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Shabbat Parashat Bechukotai 5775

Ein Ayah: Connection to the Present and the Past

(condensed from Ein Ayah, Shabbat 2:25)

Gemara: One makes the blessing [on Chanuka candles]: “… Hashem … Who commanded us to light …” Where did He command us? Rav Avya said: [It is derived from] “Do not stray from the matter that [the Rabbis] will say to you to the right or the left” (Devarim 17:11). Rav Nechemia said: “Ask your father and he will tell you, your elders and they will say to you” (ibid. 32:7).

 

Ein Ayah: All the mitzvot are designed for the lofty divinely ordained goal which includes all the good coming to the nation in the future. The path through which the glorious future comes is found in the mitzvot of the Torah, which we received in detail from Hashem, Master of actions, Who foresees the future generations.  

Mitzvot of Rabbinic origin certainly follow the path that is paved for the mitzvot in general. However, it is impossible for even the greatest human mind to reach the connection to the wonderful future goals that can be accomplished by divine mitzvot. Therefore, we have to contemplate the source that justifies Rabbinic mitzvot [being compared, through their berachot, to Torah laws].

In order to move on to the glorious future, the nation has to reach shleimut (completeness) in both the material and the spiritual realms. Therefore, Rabbinic mitzvot are drawn from the “well of fresh water” of the Assembly of Israel, which is the foundation of the Oral Law. This gives deep perspective to the, albeit human, intellect, and when Ruach Hakodesh (Divine Spirit) is included, it is possible to gaze onto the future and create appropriate Rabbinic laws.

There are two elements to strengthening the nation. One is strengthening it spiritually and physically in the present. The second is to connect the character of the nation to its critical sources, which ensures that the nation will maintain its purity. If the nation strays from its base connection to its Divine source, its present status will not be able to protect it because then it is not the same nation that is to be preserved. The nation even runs the risk of being destroyed or fully dispersed.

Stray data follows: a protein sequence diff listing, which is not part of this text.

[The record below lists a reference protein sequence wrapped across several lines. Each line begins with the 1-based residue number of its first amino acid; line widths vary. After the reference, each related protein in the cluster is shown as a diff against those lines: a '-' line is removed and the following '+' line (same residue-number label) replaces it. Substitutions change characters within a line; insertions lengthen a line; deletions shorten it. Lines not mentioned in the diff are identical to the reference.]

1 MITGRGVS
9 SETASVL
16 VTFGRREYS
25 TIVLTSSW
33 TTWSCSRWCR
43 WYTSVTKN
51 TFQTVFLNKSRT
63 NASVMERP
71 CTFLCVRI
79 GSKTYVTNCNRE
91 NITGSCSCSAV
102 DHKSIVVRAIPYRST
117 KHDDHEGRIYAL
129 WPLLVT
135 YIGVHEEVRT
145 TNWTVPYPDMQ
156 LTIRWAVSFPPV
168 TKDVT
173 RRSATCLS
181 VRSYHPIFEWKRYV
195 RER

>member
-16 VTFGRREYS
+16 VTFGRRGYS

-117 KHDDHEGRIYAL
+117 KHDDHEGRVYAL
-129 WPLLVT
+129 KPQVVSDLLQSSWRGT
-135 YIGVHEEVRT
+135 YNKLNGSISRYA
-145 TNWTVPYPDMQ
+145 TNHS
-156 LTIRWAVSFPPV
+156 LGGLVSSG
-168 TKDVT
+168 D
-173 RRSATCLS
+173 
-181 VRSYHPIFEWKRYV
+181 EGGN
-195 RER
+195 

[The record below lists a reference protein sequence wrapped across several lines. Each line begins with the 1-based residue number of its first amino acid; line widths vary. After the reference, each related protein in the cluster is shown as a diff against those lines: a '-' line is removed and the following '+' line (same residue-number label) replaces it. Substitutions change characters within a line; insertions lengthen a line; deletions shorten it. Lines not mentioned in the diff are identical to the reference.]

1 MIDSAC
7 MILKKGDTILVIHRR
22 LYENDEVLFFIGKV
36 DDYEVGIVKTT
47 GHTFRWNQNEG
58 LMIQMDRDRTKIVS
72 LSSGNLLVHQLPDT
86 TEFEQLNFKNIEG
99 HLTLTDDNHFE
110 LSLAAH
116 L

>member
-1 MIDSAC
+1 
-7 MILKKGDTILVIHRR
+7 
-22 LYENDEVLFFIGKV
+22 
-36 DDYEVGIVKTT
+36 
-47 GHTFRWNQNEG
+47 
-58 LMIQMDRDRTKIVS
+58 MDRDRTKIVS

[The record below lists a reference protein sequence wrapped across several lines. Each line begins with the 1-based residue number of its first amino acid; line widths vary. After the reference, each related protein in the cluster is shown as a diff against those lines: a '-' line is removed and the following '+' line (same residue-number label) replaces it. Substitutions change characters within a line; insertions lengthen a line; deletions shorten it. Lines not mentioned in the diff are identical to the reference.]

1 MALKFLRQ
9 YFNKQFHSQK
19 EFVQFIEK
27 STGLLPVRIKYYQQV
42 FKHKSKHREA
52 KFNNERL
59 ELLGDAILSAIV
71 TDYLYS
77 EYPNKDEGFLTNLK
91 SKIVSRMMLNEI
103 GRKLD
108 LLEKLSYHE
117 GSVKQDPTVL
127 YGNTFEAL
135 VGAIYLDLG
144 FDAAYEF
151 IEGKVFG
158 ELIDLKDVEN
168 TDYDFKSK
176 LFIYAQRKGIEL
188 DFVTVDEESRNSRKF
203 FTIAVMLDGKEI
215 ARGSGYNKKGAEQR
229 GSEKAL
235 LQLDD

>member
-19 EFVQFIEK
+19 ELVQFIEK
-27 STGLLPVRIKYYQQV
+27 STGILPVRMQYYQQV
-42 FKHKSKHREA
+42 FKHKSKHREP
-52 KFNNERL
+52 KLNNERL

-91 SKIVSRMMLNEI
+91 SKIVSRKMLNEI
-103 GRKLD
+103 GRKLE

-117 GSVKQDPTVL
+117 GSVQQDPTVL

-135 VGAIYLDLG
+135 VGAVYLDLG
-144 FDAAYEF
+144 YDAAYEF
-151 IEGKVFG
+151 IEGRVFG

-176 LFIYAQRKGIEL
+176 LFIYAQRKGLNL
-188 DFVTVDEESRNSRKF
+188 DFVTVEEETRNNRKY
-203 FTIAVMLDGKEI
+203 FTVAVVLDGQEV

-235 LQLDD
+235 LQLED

In relation to the goal of preserving the nation in the shorter term, according to the needs of the generation and/or subsequent generations that the Rabbis identified, they instituted Rabbinic laws. This is represented in the pasuk “Do not stray from the matter that [the Rabbis] will say,” which applies to the Rabbinical courts of all eras, as long as they are central courts that impact on the whole nation.

In regard to the second element that the Rabbis have to accomplish with their laws and institutions, connecting the source of the nation to its past, the pasuk that represents this is “Ask your father and he will tell you, your elders and they will say to you.” Always be connected to your past, because it is great and godly, and it is the source of your success. “When the divine gave place for the nations and separated people into groups, He fixed the boundaries of the nations according to number of the Sons of Israel. For His Nation is His part; Yaakov is the area of His portion” (Devarim 32:8-9). When one looks away from the past, it is no longer possible to find a connection to the nation even in the present. Then the nation turns into a herd of individuals in which each one lacks spiritual connections to others.

Therefore, the Rabbis’ mitzvot are based on a foundation that preserves the Jewish Nation in the present and strengthens and sanctifies it for the future based on its connections to the past. This is done with the ideas of not straying from the Rabbinic leaders and asking the elders for guidance. 
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